Members of this group of proteobacteria, the most im-portant genus of which is Pseudomonas, are straight or curved rods with polar flagella. They are chemo-heterotrophs that generally utilise the Entnerâ€“Doudoroff pathway rather than glycolysis for the oxidation of hexoses. They are differentiated from the enteric bacteria (Table 7.4) by being oxidase-positive and incapable of fermentation. A characteristic of many pseudomonads is the ability to utilise an extremely wide range of organic compounds (maybe over 100!) for car-bon and energy, something that makes them very im-portant in the recycling of carbon in the environment. Several species are significant pathogens of animals and plants; Pseudomonas aeruginosa is an effective coloniser of wounds and burns in humans, while P. syringae causes chlorosis (yellowing of leaves) in a range of plants. Because of their ability to grow at low temperatures, a number of pseudomonads are important in the spoilage of food.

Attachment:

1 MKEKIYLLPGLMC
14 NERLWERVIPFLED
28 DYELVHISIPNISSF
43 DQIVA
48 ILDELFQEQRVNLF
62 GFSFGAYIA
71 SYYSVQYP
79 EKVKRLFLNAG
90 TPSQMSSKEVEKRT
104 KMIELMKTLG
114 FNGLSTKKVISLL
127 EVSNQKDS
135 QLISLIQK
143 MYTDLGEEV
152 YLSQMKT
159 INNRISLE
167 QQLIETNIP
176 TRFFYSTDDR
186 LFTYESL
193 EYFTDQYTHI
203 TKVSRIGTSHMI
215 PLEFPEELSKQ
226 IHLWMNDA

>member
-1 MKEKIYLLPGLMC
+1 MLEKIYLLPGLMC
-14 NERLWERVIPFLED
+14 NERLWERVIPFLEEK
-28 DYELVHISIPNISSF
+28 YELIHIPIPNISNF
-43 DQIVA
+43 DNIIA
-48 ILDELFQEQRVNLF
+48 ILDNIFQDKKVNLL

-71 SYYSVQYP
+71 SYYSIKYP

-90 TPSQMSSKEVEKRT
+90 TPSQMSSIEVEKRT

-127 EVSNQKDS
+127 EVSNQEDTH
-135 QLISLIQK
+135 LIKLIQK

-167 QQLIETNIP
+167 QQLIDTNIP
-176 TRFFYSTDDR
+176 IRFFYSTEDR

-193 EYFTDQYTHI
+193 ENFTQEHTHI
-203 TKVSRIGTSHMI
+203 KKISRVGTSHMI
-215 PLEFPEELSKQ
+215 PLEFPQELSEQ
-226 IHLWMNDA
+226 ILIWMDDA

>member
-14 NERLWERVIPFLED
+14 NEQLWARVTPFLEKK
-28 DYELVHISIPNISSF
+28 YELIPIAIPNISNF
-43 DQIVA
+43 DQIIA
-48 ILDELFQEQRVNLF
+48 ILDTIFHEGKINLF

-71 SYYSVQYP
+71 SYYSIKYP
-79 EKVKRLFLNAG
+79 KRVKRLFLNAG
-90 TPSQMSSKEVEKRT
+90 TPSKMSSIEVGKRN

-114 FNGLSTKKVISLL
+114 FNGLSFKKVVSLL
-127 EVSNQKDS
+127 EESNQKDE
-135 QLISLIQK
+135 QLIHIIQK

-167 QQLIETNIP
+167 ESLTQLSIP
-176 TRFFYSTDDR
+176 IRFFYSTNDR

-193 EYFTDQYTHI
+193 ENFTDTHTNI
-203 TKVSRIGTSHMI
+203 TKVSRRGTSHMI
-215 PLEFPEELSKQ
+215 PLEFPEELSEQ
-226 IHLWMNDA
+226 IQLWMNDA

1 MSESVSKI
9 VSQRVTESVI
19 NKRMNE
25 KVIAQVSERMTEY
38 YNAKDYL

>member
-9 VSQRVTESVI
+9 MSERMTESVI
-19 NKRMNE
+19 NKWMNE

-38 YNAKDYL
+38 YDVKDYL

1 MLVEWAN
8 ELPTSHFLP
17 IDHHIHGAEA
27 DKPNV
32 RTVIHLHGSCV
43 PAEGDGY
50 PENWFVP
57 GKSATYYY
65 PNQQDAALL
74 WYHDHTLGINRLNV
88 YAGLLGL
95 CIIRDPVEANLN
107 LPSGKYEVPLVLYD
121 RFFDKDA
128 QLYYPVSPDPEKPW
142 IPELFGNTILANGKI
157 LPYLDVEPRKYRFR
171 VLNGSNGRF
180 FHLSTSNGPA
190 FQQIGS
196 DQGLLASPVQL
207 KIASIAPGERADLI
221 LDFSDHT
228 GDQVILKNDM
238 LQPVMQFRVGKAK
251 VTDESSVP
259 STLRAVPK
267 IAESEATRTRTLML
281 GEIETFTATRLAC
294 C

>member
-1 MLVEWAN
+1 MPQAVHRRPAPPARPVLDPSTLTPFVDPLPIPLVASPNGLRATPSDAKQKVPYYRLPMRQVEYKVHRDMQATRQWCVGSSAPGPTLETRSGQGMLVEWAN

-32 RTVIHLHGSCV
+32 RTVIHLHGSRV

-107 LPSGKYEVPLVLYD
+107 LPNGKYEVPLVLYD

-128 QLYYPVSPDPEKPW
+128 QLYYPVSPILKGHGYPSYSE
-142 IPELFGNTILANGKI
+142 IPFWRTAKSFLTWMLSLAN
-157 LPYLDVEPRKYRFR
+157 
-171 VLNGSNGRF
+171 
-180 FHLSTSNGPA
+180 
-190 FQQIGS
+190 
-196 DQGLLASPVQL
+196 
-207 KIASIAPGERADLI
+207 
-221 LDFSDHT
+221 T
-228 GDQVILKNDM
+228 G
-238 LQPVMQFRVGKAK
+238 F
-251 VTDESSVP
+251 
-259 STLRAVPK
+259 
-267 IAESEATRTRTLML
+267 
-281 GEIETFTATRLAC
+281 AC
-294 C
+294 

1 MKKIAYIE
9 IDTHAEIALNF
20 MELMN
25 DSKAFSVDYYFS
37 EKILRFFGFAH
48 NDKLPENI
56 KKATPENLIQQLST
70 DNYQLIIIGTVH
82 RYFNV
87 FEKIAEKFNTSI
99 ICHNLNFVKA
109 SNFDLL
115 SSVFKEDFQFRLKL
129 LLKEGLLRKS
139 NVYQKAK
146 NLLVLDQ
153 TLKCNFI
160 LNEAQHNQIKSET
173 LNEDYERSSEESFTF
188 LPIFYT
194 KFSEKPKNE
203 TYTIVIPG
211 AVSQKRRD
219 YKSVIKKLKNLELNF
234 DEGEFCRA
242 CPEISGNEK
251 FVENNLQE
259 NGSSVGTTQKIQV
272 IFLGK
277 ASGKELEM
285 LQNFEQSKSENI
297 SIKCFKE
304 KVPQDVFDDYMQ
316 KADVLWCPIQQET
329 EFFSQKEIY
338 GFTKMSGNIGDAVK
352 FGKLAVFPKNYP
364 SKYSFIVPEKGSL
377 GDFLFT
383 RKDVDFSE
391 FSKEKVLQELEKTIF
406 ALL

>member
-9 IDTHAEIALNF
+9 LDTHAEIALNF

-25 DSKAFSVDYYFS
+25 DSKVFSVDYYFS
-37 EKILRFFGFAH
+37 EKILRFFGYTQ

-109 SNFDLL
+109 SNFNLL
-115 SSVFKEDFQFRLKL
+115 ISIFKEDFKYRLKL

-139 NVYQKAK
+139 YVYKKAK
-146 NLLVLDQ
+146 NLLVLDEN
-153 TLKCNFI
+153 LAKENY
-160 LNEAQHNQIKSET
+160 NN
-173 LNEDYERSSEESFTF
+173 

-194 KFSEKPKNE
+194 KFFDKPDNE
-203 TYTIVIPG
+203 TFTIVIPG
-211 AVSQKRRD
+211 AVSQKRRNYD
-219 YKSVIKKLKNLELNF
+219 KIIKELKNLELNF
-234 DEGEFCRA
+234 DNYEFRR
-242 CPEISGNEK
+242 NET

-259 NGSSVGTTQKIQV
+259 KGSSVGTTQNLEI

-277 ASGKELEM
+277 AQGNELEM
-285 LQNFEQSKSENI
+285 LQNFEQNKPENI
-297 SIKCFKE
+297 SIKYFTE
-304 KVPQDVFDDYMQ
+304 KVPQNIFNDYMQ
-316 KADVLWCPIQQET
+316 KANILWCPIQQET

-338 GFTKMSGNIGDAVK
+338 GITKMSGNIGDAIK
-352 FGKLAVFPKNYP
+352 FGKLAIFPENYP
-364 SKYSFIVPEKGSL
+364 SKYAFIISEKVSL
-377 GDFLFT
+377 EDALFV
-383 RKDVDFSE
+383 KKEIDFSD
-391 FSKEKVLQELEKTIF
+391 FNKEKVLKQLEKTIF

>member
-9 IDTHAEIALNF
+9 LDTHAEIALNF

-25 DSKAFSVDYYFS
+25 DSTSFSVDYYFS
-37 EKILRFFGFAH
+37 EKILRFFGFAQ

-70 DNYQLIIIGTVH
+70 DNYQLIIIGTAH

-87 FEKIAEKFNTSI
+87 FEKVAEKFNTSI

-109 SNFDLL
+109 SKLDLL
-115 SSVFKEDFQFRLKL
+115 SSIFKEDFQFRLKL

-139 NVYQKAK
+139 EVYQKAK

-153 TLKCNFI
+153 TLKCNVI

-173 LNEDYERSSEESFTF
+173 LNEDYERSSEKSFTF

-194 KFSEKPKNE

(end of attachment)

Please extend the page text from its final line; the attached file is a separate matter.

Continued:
Although most species carry out aerobic respiration with oxygen as the terminal electron acceptor, a few are capable of substituting nitrate.